Musician-writer Kate Bush, novelist Jeanette Winterson and former boxer Frank Bruno are among those participating in the Bradford Literature Festival 2018, in association with Provident Financial Group, where over 500 speakers will feature across more than 400 sessions.
The festival, intended to celebrate the written and spoken word "in all forms", has grown from an audience of 968 in 2014 to over 50,000 attendees in 2017, according to organisers.
Other participants in this year’s programme, which takes place between Friday 29th June and Sunday 8th July 2018, include Kashmiri Nobel Peace Prize nominee Parveena Ahanger, poet laureate Carol Ann Duffy, actor Robin Ince, Turkish-British writer and activist Elif Shafak, poet and novelist Ben Okri, American rock star Suzi Quatro, UK rapper Akala, Scottish writer Jackie Kay, Somali social activist Nimco Ali, Labour MP Dennis Skinner, historian David Starkey, author and actor Terry Deary and Jamaican poet Kei Miller.
Some of the newly published books launching at the festival include Dr Scilla Elworthy's self-published book The Business Plan for Peace, Don’t Let My Past be Your Future (Constable) by Harry Leslie Smith, My Mother is Not Your Mother (Salts Estates) by Margaret Hockney - part of an event at Bradford Cartwright Hall’s Hockney Gallery examining the poetry that has inspired David Hockney throughout his career - and City of Sinners (Transworld) by A A Dhand - whose 2016 debut with had promised "to do for Bradford what ‘The Wire’ has done for Baltimore".
One of the festival’s special commissions this year includes a public art installation celebrating the Brontë sisters from Kate Bush, Carol Ann Duffy, Jackie Kay and Jeanette Winterson. The project features four new, original works of writing engraved onto stones set into different locations in "rugged" Yorkshire, the landscape of such novels as Jane Eyre and Wuthering Heights. The journey to visit all four points is approximately eight miles and believed to have been the route the sisters themselves often took between their home in Thornton and the family parsonage in Haworth.
Of the four commissioned pieces, three of the works (by Bush, Duffy and Kay) respond to one of the Brontë sisters each (Emily, Charlotte and Anne, respectively), while the fourth (by Winterson) responds to the Brontë legacy as a whole. Several other special events are also programmed at the festival in homage to Bradford’s historical connection to the Brontë sisters, this year focusing on the bicentenary of Emily Brontë.
Another commission for 2018 provides "poetic responses" to Gustav Klimt's painting in a selection of "film poems", coinciding with the 100th anniversary of his death. Participating poets are Aviva Dautch, Jo Brandon and Shazea Quraishi.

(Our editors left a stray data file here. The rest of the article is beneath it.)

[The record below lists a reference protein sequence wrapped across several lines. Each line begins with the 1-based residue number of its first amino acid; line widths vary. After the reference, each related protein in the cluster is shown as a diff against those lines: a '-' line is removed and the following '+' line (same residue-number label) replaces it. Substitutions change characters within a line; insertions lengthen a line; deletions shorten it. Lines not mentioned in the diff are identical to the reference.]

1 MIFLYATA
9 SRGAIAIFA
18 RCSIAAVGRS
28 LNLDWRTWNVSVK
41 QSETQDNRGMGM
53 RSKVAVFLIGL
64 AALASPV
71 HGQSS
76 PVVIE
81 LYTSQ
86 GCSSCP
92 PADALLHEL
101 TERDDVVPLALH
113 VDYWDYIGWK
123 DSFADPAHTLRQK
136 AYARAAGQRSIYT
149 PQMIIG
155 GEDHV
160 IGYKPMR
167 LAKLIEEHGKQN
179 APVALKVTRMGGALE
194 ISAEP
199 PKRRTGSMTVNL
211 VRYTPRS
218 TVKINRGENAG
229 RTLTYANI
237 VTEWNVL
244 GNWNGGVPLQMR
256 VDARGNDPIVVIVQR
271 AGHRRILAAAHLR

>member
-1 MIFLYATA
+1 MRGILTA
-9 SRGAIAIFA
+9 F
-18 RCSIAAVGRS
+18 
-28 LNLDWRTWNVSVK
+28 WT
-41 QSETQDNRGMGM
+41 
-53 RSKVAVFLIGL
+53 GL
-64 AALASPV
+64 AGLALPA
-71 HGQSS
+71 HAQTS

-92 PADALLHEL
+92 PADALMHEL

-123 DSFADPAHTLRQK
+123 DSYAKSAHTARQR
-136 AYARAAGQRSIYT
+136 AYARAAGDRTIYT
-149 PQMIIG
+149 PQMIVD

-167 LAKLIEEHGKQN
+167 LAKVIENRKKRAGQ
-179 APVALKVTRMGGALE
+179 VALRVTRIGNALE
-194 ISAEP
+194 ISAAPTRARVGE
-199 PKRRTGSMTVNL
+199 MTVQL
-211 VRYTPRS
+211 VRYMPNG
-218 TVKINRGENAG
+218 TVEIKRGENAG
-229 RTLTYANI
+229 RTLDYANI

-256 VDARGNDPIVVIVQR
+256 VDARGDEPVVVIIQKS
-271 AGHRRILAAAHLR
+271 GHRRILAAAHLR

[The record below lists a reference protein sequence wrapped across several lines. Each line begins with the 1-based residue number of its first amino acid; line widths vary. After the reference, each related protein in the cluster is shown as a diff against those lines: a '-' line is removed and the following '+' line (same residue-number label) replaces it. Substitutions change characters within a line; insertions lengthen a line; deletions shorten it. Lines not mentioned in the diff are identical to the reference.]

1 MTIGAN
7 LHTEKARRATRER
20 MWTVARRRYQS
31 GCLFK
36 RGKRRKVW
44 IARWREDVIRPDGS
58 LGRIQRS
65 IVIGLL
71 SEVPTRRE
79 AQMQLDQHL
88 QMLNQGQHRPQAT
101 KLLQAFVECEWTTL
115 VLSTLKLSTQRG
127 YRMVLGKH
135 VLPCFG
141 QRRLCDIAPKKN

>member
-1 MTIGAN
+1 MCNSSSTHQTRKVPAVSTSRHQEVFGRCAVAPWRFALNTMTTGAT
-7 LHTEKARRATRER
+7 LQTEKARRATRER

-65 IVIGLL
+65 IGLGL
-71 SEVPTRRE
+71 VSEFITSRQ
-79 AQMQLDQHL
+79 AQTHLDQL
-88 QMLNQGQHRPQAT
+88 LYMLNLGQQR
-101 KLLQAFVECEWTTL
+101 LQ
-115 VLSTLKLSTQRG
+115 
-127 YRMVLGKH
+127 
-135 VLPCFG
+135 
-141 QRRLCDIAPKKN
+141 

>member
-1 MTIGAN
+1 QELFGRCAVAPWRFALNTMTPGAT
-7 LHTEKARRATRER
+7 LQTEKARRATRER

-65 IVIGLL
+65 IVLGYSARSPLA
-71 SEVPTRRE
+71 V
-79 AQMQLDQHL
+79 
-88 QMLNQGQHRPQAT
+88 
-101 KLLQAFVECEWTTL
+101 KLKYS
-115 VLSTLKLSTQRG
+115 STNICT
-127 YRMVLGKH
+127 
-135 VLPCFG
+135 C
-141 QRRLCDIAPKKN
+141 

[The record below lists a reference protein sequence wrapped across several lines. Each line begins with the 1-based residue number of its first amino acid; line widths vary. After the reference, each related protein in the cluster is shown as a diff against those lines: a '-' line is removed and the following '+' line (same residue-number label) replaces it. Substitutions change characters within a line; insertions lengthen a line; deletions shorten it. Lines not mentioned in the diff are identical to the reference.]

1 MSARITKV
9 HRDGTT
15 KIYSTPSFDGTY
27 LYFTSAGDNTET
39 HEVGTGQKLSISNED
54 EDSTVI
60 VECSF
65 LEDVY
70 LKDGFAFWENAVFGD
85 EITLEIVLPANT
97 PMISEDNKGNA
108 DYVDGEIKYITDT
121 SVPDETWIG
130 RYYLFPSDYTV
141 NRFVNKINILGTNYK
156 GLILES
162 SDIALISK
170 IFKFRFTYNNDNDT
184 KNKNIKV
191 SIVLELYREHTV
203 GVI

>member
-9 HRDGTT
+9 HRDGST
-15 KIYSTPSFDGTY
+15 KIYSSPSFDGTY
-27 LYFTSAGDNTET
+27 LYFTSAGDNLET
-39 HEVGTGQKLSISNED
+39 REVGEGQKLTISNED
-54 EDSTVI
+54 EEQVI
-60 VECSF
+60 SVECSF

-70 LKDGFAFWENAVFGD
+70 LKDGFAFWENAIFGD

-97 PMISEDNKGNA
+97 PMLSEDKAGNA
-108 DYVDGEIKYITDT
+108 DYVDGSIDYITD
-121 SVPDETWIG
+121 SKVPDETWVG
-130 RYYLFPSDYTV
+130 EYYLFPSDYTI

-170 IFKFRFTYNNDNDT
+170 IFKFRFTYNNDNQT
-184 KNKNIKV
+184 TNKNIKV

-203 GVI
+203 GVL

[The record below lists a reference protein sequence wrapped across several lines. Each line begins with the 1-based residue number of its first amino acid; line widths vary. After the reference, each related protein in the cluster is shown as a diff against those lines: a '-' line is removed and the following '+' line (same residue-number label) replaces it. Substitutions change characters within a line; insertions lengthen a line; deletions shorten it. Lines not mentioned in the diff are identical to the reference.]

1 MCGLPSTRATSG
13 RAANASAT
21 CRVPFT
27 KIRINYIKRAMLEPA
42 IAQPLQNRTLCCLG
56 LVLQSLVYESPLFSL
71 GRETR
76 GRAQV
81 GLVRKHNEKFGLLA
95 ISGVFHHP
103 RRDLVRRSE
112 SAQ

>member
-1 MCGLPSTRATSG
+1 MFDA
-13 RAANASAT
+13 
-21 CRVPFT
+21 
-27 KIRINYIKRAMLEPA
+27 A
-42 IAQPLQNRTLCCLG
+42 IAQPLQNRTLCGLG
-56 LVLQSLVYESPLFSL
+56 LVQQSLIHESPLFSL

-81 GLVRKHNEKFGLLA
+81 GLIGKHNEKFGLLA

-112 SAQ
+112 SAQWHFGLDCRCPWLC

Other anniversaries marked by the festival include the centenaries of the start of women’s suffrage in Britain and of the First World War’s Armistice, Nelson Mandela’s 100th birthday, 50 years since the assassination of Martin Luther King, and 20 years since the Stephen Lawrence enquiry, while diverse themes range from scientific explorations of gene therapy in the context of Mary Shelley’s Frankenstein to conversations between leading crime fiction writers, and the state of Jerusalem today sit alongside debates around the idea of ‘stateless’ nations such as Kashmir, Tibet, Kurdistan and Palestine.
Bradford Literature Festival has embarked on a number of partnerships this year. As well as teaming up with the National Youth Theatre, Outspoken, Speaking Volumes and the Bronte Parsonage Museum, to facilitate a pupil exchange programme, it partnered with Hay. After 10 Year 9 pupils from Bradford were able to attend Hay Festival in May, 10 Year 9 pupils from Powys and Herefordshire will now be able to attend the Bradford Literature Festival in June.
Its schools programme, which reaches upwards of 20,000 students this year, welcomes authors such as Terry Deary, creator of the Horrible Histories series, and Johnny Duddle, winner of the Waterstones Children’s Book Prize.
It also launched a new "Schools Takeover Challenge", offering a group of students aged 16-17 the chance to curate and manage their own session to feature on the official festival programme. The session this year tackles the subject of interracial marriage ("from Othello and Desdemona to Prince Harry and Megan Markle"). The young curators are responsible for all aspects of the event, from pitching the concept and identifying and inviting speakers, to marketing and logistics, in a step towards becoming the festival-makers of the future.
Syima Aslam, director of Bradford Literature Festival, said: “The festival was set up as a response to the challenges society faces, on a local and global level. At a time when imagination and empathy are crucial tools for tackling the big issues of our time, there are many who would prefer a narrower vision of life, in which increasingly smaller boxes divide and define us. The festival seeks to break down these artificial barriers, by creating a space where ideas and stories can lead to mutual understanding, reminding us that it is our shared humanity that is the common denominator.
“Writers and poets have always been our conscience – standing at the edge of society and providing the vision and clarity necessary for critical self-evaluation and growth. This year’s programme exemplifies the festival ethos of reflecting society as a whole, giving a platform to artists from an extraordinary range of backgrounds, nations, cultures, and perspectives. The festival is especially proud to bring to the fore marginalised voices who offer audiences the opportunity to understand our world in new, and unexpected, ways.
“Bradford Literature Festival offers hope, passion and excitement to our audiences and the opportunity to leave the festival challenged, inspired and uplifted.”
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